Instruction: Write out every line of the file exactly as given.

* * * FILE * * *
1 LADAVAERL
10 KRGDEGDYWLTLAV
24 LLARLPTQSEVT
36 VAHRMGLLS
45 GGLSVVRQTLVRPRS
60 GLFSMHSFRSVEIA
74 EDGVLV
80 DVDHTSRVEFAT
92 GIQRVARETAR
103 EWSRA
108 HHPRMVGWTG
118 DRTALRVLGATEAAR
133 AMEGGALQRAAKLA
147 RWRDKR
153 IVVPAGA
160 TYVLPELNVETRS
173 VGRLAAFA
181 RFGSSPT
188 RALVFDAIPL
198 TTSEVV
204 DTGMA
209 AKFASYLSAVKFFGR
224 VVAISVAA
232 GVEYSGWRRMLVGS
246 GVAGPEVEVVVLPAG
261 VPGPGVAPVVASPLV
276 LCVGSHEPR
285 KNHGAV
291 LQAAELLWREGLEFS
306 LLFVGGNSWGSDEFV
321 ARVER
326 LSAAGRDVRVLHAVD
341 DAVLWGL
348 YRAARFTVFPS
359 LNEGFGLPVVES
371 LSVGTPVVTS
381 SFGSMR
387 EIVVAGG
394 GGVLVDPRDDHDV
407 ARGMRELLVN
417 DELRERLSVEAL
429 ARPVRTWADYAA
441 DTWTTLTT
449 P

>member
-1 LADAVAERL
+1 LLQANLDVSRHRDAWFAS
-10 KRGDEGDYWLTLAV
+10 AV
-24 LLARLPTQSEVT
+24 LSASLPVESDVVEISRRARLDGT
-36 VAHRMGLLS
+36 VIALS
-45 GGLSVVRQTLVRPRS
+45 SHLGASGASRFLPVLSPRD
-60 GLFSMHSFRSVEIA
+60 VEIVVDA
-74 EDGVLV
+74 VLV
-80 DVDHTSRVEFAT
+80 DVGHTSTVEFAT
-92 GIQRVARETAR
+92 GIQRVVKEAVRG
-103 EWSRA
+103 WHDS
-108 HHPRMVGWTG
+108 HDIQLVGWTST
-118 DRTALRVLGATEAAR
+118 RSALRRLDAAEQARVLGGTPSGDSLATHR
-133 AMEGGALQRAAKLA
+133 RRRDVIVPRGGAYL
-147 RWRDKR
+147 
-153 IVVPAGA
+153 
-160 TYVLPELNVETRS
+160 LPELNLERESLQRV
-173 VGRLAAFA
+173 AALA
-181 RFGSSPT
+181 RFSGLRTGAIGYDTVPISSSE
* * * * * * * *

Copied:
1 LADAVAERL
10 KRGDEGDYWLTLAV
24 LLARLPTQSEVT
36 VAHRMGLLS
45 GGLSVVRQTLVRPRS
60 GLFSMHSFRSVEIA
74 EDGVLV
80 DVDHTSRVEFAT
92 GIQRVARETAR
103 EWSRA
108 HHPRMVGWTG
118 DRTALRVLGATEAAR
133 AMEGGALQRAAKLA
147 RWRDKR
153 IVVPAGA
160 TYVLPELNVETRS
173 VGRLAAFA
181 RFGSSPT
188 RALVFDAIPL
198 TTSEVV
204 DTGMA
209 AKFASYLSAVKFFGR
224 VVAISVAA
232 GVEYSGWRRMLVGS
246 GVAGPEVEVVVLPAG
261 VPGPGVAPVVASPLV
276 LCVGSHEPR
285 KNHGAV
291 LQAAELLWREGLEFS
306 LLFVGGNSWGSDEFV
321 ARVER
326 LSAAGRDVRVLHAVD
341 DAVLWGL
348 YRAARFTVFPS
359 LNEGFGLPVVES
371 LSVGTPVVTS
381 SFGSMR
387 EIVVAGG
394 GGVLVDPRDDHDV
407 ARGMRELLVN
417 DELRERLSVEAL
429 ARPVRTWADYAA
441 DTWTTLTT
449 P

>member
-1 LADAVAERL
+1 LLQANLDVSRHRDAWFAS
-10 KRGDEGDYWLTLAV
+10 AV
-24 LLARLPTQSEVT
+24 LSASLPVESDVVEISRRARLDGT
-36 VAHRMGLLS
+36 VIALS
-45 GGLSVVRQTLVRPRS
+45 SHLGASGASRFLPVLSPRD
-60 GLFSMHSFRSVEIA
+60 VEIVVDA
-74 EDGVLV
+74 VLV
-80 DVDHTSRVEFAT
+80 DVGHTSTVEFAT
-92 GIQRVARETAR
+92 GIQRVVKEAVRG
-103 EWSRA
+103 WHDS
-108 HHPRMVGWTG
+108 HDIQLVGWTST
-118 DRTALRVLGATEAAR
+118 RSALRRLDAAEQARVLGGTPSGDSLATHR
-133 AMEGGALQRAAKLA
+133 RRRDVIVPRGGAYL
-147 RWRDKR
+147 
-153 IVVPAGA
+153 
-160 TYVLPELNVETRS
+160 LPELNLERESLQRV
-173 VGRLAAFA
+173 AALA
-181 RFGSSPT
+181 RFSGLRTGAIGYDTVPISSSE